Election law advocates hope the ruling is the beginning of the end of a trend, started by the FEC rules and aggravated by the Citizens United decision, of an explosion of undisclosed election contributions and spending, though it is not entirely clear what happens next. An appeal is almost a given since any ruling that would result in real transparency will be fought as long as possible. But that puts the FEC in the awkward position of having to endorse the SuperPAC regime at a time when it’s politically difficult to do so. The FEC needs at least 4 of its 6 commissioners to vote for appeal.

The FEC also has the possibility of passing new rules here that put some teeth into disclosure, which would be the best choice for our democracy.

Whatever the course it will be years before this case is resolved, which means that while the move for election reform is very real, permanent, lasting change takes time.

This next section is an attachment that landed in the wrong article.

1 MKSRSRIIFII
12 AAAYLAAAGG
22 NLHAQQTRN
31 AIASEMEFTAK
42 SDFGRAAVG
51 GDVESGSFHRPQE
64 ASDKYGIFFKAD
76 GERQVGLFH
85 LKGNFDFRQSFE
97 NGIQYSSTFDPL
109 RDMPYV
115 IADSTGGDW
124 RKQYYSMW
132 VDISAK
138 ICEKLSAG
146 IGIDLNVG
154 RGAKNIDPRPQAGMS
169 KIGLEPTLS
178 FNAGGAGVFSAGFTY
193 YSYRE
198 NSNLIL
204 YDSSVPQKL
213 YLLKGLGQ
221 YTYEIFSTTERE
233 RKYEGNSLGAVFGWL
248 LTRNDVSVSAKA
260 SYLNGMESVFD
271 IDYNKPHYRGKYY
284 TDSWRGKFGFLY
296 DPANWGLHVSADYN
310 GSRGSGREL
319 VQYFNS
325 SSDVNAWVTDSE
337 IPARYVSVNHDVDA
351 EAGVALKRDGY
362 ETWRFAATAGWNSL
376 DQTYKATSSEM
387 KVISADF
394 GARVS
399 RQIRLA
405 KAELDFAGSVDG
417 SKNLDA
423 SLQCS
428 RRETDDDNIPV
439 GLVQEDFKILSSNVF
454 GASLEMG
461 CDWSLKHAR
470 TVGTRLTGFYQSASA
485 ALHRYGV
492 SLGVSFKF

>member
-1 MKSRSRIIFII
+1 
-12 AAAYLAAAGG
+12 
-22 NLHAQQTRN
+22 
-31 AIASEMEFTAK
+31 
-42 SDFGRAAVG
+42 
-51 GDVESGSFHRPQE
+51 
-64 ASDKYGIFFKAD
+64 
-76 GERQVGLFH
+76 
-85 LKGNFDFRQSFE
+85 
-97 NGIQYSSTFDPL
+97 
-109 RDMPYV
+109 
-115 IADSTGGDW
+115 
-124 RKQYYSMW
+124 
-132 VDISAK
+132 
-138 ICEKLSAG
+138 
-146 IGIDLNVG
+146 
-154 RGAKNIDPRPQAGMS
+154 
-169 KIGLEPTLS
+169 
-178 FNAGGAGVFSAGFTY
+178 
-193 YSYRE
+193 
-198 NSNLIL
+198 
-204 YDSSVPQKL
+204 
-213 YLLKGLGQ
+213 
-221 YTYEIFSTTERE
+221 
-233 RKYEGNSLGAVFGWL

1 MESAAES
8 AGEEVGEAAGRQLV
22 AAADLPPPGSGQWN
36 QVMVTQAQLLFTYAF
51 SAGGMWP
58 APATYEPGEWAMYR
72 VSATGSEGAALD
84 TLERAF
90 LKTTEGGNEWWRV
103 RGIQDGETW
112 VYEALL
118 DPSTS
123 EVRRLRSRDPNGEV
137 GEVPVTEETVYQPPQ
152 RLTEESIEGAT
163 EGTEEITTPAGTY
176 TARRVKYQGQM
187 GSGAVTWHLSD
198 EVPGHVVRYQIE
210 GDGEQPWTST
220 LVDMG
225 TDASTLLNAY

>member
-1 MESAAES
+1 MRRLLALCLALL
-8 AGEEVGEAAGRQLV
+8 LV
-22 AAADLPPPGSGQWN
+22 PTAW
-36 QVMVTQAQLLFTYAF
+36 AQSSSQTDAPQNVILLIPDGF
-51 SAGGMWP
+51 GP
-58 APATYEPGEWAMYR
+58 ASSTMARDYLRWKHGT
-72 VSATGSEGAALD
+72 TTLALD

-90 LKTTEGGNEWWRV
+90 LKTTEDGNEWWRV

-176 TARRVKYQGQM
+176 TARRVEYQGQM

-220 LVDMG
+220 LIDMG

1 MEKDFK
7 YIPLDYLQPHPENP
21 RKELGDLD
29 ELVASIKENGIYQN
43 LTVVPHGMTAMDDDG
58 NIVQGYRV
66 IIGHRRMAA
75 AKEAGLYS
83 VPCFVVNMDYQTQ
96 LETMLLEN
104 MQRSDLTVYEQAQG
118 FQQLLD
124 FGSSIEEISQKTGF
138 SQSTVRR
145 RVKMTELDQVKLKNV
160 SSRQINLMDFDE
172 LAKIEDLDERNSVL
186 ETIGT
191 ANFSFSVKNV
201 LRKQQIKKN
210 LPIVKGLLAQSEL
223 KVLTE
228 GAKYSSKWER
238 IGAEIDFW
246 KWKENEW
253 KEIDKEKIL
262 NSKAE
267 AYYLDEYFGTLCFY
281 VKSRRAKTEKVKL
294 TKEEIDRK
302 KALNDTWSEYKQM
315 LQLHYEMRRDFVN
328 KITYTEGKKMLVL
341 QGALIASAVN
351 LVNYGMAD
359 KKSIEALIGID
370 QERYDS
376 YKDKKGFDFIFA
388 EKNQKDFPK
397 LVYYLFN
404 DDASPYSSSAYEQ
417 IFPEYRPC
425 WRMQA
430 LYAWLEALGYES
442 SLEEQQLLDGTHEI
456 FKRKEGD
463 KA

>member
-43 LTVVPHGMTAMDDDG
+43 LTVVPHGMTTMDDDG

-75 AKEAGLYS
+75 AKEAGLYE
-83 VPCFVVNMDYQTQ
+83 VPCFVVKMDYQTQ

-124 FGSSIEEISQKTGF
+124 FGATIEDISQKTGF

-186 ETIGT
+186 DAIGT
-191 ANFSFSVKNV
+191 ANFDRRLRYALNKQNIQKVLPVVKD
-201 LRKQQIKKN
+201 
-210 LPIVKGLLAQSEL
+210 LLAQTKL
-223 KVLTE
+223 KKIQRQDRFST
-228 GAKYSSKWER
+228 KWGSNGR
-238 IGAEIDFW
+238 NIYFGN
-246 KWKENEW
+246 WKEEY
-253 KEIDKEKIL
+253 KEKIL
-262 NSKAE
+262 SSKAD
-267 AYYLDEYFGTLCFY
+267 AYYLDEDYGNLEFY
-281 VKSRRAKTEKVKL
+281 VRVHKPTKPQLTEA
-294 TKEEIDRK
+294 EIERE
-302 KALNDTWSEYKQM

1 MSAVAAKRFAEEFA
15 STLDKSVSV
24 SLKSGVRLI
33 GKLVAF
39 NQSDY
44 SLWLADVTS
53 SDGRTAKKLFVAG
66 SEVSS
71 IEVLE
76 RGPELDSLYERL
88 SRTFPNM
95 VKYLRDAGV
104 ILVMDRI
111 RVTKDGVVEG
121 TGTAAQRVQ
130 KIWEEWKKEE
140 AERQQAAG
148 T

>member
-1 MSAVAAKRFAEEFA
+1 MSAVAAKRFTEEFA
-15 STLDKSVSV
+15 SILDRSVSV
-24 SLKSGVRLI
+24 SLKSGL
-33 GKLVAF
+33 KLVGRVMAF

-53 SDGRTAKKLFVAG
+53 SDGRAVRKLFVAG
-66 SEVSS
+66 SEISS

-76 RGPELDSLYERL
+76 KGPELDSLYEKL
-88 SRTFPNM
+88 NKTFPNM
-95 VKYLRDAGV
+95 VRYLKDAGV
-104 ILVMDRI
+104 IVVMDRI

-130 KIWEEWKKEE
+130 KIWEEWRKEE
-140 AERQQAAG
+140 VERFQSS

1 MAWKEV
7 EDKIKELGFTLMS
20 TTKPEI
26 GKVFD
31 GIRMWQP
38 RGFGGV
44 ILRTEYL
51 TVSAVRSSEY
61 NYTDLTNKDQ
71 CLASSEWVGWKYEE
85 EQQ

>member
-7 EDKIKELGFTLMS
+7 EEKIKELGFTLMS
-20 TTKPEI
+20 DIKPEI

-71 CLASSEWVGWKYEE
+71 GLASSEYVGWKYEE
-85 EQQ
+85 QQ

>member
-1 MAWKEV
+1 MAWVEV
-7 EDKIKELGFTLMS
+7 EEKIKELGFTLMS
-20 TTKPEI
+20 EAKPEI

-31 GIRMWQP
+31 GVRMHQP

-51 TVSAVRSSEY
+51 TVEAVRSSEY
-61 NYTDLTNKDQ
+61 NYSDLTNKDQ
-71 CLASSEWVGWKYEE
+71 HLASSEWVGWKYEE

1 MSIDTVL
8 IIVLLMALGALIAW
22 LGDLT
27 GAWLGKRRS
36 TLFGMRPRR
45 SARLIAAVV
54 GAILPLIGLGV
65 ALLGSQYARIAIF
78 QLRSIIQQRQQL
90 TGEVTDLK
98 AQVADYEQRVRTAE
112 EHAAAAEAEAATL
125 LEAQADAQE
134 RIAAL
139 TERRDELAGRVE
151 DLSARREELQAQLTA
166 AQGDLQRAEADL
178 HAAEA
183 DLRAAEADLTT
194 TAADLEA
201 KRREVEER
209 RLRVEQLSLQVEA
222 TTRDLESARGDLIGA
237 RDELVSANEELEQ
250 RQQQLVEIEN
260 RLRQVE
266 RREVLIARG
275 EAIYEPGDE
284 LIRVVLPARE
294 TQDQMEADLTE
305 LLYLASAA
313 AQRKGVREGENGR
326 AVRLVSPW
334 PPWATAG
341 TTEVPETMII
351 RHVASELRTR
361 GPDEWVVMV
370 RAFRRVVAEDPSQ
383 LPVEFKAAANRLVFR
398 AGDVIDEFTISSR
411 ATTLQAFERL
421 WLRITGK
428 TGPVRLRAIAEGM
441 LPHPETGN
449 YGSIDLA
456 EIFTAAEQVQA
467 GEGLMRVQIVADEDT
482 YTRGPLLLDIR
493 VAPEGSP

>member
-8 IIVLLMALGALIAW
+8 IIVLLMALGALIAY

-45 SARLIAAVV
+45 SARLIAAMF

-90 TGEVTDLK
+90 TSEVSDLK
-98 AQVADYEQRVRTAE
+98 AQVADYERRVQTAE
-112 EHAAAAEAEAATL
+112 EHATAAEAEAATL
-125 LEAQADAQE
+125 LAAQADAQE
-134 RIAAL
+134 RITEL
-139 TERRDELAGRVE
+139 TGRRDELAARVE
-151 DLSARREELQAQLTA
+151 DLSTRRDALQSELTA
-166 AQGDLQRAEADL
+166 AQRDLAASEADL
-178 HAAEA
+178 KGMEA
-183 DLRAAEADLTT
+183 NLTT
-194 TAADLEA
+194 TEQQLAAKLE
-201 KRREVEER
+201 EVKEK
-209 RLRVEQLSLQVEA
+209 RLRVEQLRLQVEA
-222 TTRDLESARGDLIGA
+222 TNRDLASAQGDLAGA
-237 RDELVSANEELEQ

Related Stories:

Obamaville Controversy And Other Campaign Ads [Video]

SuperPAC Money Infecting Judicial Races

Photo from Tom Lohdan via flickr.

Love This? Never Miss Another Story.


Don H.
Don H.3 years ago

If it's anti-Koch it ain't propaganda, it's truth.

I guess some think it is just fine and dandy that corporations essentially chose office holders and write legislation for themselves at the nation's expense. Well, if you have no objections to corporate rule you are a fool!

"Fascism should more properly be called corporatism because it is the merger of state and corporate power." -- Benito Mussolini

Linda T.